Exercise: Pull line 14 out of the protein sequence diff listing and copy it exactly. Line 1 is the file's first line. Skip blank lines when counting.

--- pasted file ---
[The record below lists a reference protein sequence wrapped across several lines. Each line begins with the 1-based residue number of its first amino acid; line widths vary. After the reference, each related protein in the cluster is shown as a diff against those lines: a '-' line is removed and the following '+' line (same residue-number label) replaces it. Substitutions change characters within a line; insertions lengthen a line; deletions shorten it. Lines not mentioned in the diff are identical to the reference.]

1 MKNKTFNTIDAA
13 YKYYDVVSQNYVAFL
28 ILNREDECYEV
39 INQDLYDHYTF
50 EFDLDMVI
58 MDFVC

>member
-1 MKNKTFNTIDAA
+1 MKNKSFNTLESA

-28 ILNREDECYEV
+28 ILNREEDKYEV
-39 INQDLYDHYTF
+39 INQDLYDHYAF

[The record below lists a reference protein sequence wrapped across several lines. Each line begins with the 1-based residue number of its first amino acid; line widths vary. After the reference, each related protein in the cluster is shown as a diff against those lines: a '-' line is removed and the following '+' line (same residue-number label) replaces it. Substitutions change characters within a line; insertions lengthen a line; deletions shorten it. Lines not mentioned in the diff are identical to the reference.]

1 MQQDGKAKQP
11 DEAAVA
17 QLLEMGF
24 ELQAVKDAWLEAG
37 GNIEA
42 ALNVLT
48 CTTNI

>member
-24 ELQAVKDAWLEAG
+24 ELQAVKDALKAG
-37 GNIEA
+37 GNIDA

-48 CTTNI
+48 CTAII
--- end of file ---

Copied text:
+39 INQDLYDHYAF